This story is all over the Net. But none of them contain the link for the alleged leaked info. That makes all of the stories amateurish and hearsay. Hearsay has no relevance to fact nor credibility above gossip. It is not accepted in a court of law and it is not accepted by thinking individuals. This story, and the others, are therefore not credible.
    So, put up or shut, Gossip Mongers. ©2015
    PS. If the stolen data exists only on the Dark Web, then the vast majority web users can’t find it. If so, deletion is not worth $19.

  17. Joe

    Its not the hackers responsibility to play moral authority with peoples private lives, They’ll catch them, Tor isn’t as anon as you think.

  18. Anon

    There’s nothing am users should really worry. Just check how hard it is to actually find the leaked data. And think about what percentage of people even heard about this story, or even AM itself. And then find the intersection of that and those people who are cheated on (the people who didn’t even know that their spouse is having an affair). Pretty unlikely to have any real damage. Unless the cheaters on AM are mostly wives of tech geeks.

  19. leslie truscott

    This stupid home wrecking ball needs to be tossed in the ocean. A long with it, any and everyone that has anything to do with it.

  20. FH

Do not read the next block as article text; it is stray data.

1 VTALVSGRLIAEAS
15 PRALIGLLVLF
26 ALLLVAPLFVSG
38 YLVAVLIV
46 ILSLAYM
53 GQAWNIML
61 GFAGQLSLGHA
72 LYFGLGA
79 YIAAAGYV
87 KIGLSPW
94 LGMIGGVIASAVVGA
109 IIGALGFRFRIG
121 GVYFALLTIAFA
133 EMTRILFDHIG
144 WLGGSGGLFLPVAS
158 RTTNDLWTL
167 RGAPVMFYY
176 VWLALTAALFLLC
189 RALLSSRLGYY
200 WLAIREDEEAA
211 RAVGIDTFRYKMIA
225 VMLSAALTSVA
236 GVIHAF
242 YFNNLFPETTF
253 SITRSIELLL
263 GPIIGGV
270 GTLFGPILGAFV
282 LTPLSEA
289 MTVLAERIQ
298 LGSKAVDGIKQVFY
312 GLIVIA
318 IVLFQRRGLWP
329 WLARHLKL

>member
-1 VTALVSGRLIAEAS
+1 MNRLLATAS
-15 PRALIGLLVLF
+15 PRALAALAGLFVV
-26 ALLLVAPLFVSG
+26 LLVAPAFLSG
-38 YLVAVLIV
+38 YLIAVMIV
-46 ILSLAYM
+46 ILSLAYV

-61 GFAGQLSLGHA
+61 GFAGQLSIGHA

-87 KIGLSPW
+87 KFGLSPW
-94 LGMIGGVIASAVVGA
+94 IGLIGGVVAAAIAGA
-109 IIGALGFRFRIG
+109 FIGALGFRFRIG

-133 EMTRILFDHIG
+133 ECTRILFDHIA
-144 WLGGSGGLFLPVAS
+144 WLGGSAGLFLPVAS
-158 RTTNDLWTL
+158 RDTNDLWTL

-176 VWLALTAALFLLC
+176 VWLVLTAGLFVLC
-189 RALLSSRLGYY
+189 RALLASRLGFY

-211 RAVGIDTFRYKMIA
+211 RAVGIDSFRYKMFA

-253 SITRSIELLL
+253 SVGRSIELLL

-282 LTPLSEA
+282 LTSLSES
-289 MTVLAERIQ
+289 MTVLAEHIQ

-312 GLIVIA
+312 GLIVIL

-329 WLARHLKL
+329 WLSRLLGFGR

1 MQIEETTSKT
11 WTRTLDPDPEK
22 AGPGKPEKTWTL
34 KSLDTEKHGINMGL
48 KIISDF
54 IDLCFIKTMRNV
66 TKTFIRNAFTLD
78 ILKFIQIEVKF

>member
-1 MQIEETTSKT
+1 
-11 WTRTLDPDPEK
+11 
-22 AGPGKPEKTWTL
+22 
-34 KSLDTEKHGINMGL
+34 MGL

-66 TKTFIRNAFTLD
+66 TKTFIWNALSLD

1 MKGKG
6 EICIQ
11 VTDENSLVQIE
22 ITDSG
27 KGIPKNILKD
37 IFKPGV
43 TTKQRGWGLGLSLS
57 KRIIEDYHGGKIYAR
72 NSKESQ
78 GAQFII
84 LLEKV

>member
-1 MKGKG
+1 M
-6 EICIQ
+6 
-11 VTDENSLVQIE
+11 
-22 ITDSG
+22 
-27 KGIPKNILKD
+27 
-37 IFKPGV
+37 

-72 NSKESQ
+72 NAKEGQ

All said and told, this is someone on a high horse and rest assured that whatever awaits us in the next life, they’re not going to be received with a parade to sing the glories of their pious and contrite justice meted out for all man kind. There is a disgusting stench and foulness about this group of people that cannot be even put into words.

    If they were so bent on the simple agenda of destroying the construct they found SO OFFENSIVE, they would have simply hacked the site, announced anonymously it was, and never held them over a gun. If cheaters were SO OFFENSIVE to their sensibilities, they would have simply dumped the data they had, when they had it, take not credit, not give themselves a name, and not try to drag this out.

    They are worse than any cheater, for someone would would be impelled to seek happiness in another, regardless of their circumstance or moral grounds in doing so, at least seek happiness, no one cheats because they are madly in love at home or with the lives they have. These people will do nothing, for anyone, good. They will only hurt 1000’s and they will never create a moment of decency or happiness among all the affected that is worth even a fraction of the pain they are likely to induce with this. They seek to simply hurt, this is vengeance, not justice, not “do-goodery”, it’s just simple, base, impulsive and evil natured behavior that is unforgivable.

    This bunch, I hope, is hunted down by the same people they brazenly claim to hold a gun to, and maybe one of those powerful and important people are going to pay a lot of money to find them, and then, evil will meet evil, for in the end, that is what evil is, turning man against man, and may they then take pride and joy in there act and we’ll see how proud and righteous they are then at the hands of vengeance, the same act they took upon all these thousands of lives.

  21. Danni

    All I’d like to know is where do I go to find the link?

  22. Ashley'sIre